The pouting patriarch of saffron brigade

Lal Krishna Advani on Monday shook the edifice of the BJP, which he not only helped to build, but also to transform from one of the many fringe and numerically insignificant forces in national politics to the most formidable challenger to the grand old Congress.

Even as the pouting patriarch relinquished all posts except the primary membership of the BJP and thus sent shockwaves through the party just a day after it celebrated appointment of Narendra Modi as its poster boy for the 2014 polls, what remains undisputed is his claim to the credit for raising the party’s tally in the Lok Sabha from just two in 1984 to 183 in 1999.

However, one cannot miss a few controversies he courted during his six-and-a-half decade career that started in 1947, when he joined the Rashtriya Swayamsevak Sangh in Karachi, where he was born and grew up. 

The “Rath Yatra” he launched from Somnath in Gujarat in 1989 galvanised the BJP in northern India, but the “Ram Janambhoomi” movement he spearheaded also led to the demolition of the Babri Masjid on December 6, 1993. It led to a communal flare-up that spread fast, claiming hundreds of lives across the nation.

Advani later said he was saddened with the “karsewaks” demolishing the disputed shrine, but the Liberhan Commission that probed the incident for 17 years ended up indicting him, along with other BJP leaders.

Despite being the chief architect of the BJP’s ascent to power in the late 1990s, Advani could never make it to the prime minister’s office and served as the home minister in the Atal Behari Vajpayee cabinet. His tough stance in dealing with internal security challenges earned him the sobriquet “Louh Purush (iron man).”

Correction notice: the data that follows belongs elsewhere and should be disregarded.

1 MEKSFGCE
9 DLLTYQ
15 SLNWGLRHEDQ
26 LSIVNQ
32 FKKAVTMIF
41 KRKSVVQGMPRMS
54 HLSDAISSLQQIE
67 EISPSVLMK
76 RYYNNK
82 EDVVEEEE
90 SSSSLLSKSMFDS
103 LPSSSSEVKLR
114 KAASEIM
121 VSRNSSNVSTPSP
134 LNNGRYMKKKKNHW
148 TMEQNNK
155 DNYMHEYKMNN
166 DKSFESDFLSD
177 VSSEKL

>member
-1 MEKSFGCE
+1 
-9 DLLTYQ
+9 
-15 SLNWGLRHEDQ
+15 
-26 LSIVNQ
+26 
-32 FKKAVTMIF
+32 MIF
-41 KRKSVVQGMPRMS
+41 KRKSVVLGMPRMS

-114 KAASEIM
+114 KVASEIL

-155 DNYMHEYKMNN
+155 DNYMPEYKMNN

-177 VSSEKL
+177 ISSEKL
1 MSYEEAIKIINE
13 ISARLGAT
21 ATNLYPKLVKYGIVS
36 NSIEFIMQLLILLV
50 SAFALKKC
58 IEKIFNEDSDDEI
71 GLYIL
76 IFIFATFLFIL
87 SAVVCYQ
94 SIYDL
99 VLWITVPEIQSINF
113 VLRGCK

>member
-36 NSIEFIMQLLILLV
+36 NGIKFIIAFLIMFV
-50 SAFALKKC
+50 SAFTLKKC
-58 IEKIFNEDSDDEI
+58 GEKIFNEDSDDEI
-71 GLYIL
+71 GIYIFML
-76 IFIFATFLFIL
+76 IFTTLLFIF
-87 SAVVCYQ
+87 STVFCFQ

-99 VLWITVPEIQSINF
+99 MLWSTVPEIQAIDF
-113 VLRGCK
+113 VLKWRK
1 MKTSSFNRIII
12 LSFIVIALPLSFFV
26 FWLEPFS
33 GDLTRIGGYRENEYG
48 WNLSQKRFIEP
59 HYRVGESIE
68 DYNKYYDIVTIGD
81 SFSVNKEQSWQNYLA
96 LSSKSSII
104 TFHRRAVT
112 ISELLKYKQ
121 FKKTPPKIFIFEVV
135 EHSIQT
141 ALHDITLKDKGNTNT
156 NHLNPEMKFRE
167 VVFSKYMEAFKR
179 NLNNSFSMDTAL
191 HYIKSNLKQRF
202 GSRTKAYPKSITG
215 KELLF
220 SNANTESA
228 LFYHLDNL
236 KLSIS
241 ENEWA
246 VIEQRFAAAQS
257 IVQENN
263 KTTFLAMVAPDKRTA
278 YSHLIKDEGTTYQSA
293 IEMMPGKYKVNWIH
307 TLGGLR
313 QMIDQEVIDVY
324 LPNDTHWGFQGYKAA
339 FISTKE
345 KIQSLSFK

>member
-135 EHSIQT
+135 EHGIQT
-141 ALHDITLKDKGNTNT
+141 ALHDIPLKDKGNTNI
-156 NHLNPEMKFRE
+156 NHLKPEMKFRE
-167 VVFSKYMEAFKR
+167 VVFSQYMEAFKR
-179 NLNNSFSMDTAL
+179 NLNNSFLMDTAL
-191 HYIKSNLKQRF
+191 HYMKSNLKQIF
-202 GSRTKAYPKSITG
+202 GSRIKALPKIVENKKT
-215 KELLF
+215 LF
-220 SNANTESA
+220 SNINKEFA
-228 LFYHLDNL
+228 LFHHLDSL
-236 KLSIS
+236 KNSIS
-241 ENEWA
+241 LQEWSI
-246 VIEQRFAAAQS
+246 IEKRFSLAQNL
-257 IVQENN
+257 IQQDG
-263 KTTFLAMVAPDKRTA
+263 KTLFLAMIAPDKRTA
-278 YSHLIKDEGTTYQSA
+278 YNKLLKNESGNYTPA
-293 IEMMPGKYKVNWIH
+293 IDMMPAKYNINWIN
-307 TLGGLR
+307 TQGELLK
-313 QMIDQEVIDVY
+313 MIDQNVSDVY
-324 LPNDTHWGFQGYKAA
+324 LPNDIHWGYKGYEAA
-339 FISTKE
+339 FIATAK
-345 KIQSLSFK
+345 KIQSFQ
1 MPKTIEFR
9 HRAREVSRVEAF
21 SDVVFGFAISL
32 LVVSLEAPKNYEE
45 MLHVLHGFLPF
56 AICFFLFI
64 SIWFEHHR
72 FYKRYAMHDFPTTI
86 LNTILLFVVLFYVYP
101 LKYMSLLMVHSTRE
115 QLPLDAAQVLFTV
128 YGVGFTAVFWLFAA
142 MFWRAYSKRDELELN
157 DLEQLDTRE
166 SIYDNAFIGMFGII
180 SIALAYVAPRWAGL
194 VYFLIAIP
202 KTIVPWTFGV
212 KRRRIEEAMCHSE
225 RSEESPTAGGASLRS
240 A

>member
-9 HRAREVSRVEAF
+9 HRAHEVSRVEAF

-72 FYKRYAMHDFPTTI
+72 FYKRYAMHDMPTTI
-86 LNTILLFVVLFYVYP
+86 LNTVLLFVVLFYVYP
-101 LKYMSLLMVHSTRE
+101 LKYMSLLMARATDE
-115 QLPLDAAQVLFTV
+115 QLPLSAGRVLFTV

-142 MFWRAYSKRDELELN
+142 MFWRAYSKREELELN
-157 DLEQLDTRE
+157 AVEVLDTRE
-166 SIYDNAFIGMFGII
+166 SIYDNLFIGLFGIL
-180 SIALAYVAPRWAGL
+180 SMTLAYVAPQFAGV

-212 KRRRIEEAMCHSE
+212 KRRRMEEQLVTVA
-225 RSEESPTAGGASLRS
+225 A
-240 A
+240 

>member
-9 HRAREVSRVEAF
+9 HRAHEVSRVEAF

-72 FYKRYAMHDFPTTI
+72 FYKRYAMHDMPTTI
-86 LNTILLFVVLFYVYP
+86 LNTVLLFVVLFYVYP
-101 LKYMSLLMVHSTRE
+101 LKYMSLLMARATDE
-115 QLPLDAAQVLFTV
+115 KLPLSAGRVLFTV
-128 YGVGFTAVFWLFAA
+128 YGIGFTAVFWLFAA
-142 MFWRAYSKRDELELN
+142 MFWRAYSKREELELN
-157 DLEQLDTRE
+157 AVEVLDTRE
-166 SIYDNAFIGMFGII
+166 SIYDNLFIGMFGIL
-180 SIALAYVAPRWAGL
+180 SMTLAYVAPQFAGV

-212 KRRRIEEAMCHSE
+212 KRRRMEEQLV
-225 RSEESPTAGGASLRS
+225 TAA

Vajpayee was being projected by the BJP as the “Vikash Purush (development icon).” Rumours on differences between the two power centres within the BJP-led government, however, flew thick and fast and Advani was eventually elevated to the post of the deputy prime minister in 2002.

Advani’s decision on Monday to quit key posts in the BJP was triggered by the party’s decision to ignore his reservations and declare Gujarat Chief Minister Narendra Modi the face of the party’s campaign for the 2014 polls. Ironically, if anyone steadfastly backed Modi after his controversial role in the 2002 Gujarat riots, it was Advani, who dissuaded Vajpayee from initiating action against the Gujarat chief minister.

Advani courted a huge controversy in 2005, when he visited Pakistan. He praised Mohammed Ali Jinnah and called him “secular.” As the remark drew flak from the RSS, other right-wing outfits as well as hard line sections within the BJP, Advani resigned as the party president on June 7, 2005. He withdrew his resignation, but stepped down again on December 31 that year.

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